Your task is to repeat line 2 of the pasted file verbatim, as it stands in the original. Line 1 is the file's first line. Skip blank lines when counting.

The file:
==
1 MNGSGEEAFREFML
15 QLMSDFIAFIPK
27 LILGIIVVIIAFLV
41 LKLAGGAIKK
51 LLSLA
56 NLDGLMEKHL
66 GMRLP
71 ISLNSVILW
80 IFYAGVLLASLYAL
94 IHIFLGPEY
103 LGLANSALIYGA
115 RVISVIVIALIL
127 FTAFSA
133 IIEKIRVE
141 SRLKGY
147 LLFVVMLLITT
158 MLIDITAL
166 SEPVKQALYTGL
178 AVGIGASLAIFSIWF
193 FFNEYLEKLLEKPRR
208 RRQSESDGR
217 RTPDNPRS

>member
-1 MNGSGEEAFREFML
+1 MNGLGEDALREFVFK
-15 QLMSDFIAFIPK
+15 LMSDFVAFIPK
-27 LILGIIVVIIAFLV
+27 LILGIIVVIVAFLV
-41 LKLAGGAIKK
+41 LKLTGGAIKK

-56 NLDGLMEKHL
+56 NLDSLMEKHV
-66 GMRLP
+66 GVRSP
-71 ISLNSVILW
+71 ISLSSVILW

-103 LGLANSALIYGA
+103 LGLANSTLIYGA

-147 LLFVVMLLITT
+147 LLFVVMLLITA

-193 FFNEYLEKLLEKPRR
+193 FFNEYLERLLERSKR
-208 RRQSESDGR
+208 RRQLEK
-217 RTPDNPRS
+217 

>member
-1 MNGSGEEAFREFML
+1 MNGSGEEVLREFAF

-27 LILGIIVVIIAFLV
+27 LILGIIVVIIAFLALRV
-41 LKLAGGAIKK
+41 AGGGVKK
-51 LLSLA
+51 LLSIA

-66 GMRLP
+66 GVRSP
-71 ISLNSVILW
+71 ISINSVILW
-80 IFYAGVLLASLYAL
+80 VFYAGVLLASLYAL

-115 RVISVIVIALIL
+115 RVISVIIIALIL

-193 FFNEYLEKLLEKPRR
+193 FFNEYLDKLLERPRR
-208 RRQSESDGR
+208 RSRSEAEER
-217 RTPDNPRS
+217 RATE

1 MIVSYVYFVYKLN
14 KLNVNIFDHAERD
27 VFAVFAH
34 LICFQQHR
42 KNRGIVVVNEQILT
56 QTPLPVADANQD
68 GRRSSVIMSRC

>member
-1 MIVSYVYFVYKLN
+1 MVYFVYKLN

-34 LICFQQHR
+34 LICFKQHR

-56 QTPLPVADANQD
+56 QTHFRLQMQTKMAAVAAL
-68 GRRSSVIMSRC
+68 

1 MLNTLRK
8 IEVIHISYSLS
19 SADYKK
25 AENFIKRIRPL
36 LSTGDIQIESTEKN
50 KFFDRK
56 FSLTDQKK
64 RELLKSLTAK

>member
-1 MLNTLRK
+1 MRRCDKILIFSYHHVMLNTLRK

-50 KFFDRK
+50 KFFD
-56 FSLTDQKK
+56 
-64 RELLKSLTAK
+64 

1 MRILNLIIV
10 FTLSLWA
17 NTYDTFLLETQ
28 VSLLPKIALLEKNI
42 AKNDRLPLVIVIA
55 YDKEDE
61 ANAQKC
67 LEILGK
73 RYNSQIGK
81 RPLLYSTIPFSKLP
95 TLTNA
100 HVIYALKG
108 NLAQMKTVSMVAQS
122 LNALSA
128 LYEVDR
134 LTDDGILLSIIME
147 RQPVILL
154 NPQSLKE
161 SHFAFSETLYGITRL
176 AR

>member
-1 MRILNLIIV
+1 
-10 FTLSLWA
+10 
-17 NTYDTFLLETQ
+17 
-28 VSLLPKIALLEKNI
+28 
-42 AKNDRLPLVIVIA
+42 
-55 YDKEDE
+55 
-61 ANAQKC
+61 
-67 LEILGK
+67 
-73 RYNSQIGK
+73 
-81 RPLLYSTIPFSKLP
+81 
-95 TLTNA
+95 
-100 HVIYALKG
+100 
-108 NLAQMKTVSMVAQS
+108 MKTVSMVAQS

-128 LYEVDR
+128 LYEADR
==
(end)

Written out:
15 QLMSDFIAFIPK